Mandate and Law

Why We Do What We Do

Other countries and jurisdictions often look to Canada for guidance on correctional matters.  The same can be said for our chaplaincy services.  As long as there have been penitentiaries in Canada, there have been chaplains.  The religious and spiritual allowances that the Correctional Service of Canada (CSC) provides for its offenders are guided by the following:


The Mission Statement of the Correctional Service of Canada commits the Service to accommodating the cultural and religious needs of individuals.  This is reflected in both our Guiding Principles (Core Value 1) and Strategic Objectives (1.7).

Memorandum of Understanding with the Interfaith Committee on Chaplaincy

Beginning in 1982, CSC entered into a Memorandum of Understanding with the Interfaith Committee on Chaplaincy, outlining the relationship and joint responsibility of both parties to provide religious and spiritual care to federal offenders. 


The Corrections and Conditional Release Act underlines the importance of the spiritual dimension of life (Section 75). The Corrections and Conditional Release Regulations guarantee interfaith chaplaincy services and the assembly of inmates for the purpose of expressing a religion or spirituality (Section 100 and 101).

National Legislation

The Canadian Charter of Rights and Freedoms provides for the freedom of conscience and religion (Section 2).  It also states that every individual has the right to equal protection under the law without discrimination based on religion (Section 15).

The Canadian Human Rights Act prohibits discrimination on the basis of religion (Section 2).  Furthermore, over the past few years the Canadian Human Rights Commission has upheld a number of requests for accommodation of valid religious and spiritual practices within our institutions.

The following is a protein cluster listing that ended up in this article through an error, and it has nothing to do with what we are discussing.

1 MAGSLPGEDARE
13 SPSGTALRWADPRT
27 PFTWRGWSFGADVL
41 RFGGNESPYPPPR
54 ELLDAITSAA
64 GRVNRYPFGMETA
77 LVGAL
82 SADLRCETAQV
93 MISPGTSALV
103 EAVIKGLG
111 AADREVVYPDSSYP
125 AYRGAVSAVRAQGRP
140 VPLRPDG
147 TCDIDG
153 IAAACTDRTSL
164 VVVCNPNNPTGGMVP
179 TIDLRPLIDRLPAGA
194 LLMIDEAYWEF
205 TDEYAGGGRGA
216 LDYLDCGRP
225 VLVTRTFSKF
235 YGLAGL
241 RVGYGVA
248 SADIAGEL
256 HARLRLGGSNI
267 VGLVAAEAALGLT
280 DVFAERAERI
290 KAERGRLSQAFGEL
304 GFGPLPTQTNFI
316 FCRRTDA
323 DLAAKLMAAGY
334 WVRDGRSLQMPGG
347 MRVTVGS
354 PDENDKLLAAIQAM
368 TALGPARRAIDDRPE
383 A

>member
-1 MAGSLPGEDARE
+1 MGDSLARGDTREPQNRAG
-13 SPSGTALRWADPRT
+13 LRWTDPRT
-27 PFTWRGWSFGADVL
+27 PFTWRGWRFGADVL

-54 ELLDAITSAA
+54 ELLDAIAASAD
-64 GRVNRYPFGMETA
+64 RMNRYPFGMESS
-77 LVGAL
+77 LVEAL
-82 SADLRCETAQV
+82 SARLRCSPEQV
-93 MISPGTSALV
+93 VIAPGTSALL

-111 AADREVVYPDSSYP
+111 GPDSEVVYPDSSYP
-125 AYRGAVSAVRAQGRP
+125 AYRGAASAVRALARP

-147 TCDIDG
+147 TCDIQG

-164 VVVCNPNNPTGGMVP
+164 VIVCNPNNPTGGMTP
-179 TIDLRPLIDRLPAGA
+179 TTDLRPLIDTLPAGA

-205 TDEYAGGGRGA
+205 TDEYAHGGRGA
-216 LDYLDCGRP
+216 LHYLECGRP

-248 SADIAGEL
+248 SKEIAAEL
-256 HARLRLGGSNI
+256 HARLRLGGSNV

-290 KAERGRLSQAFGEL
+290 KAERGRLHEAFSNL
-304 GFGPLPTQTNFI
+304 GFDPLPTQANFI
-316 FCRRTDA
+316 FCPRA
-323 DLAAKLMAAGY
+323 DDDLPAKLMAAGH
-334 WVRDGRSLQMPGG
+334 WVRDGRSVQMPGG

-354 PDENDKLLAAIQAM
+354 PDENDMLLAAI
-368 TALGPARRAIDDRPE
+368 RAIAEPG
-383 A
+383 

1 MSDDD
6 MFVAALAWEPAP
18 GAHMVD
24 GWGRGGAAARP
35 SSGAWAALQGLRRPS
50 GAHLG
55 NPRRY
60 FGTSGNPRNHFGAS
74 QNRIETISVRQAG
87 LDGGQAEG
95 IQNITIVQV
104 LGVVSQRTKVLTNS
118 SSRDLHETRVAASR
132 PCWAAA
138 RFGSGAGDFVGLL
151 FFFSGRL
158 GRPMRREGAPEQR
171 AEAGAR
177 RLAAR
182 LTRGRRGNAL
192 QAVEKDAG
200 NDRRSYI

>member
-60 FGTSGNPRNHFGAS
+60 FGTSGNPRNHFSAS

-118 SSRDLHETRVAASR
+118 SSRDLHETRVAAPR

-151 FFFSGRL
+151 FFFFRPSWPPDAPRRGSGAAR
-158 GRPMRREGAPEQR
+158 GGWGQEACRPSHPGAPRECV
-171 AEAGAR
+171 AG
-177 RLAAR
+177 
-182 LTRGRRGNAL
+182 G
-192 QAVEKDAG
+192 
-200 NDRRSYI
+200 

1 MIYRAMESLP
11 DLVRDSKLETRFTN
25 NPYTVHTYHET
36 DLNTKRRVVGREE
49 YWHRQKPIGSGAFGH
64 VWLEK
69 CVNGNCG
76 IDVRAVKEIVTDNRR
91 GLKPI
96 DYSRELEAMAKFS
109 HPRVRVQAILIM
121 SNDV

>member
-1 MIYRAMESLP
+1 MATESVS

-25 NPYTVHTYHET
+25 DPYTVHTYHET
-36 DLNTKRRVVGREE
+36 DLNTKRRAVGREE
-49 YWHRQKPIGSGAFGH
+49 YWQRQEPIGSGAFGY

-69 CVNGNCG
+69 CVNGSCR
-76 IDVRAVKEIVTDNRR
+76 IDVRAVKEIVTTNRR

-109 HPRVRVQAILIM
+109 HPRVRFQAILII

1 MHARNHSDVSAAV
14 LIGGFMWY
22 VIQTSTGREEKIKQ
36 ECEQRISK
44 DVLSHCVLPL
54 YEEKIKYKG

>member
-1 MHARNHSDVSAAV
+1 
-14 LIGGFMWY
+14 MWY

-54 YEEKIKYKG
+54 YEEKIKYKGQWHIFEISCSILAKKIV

International Conventions

When interpreting the Canadian legislation, reference is often made to United Nations conventions that relate to human rights and correctional issues.  Specifically, The Universal Declaration of Human Rights (Article 18) states that everyone has the right to freedom of religion, including the freedom to change religion or belief, and to manifest that belief in teaching, practice and worship. 

The United Nations Standard Minimum Rules for the Treatment of Prisoners Section 42 says that as far as practicable, every prisoner shall be allowed to satisfy the needs of religious life by attending the services within institutions and having possession of books of religious observance and instruction. 

The United Nations Standard Minimum Rules for Non-Custodial Measures, otherwise known as the Tokyo Rules, are measures intended to promote greater community involvement in the management of criminal justice.  In other words: minimum standards for parole.  Chaplains can be an important part of an offender's reintegration into society, thus the Tokyo Rules become a component of a chaplain's mandate.

The United Nations Body of Principles for the Protection of All Persons under Any Form of Detention or Imprisonment Principle 5 states that the fundamental principles of protection apply to all persons within the territory of any given State, without distinction of any kind, such as race, sex, religious or political belief, birth or other status.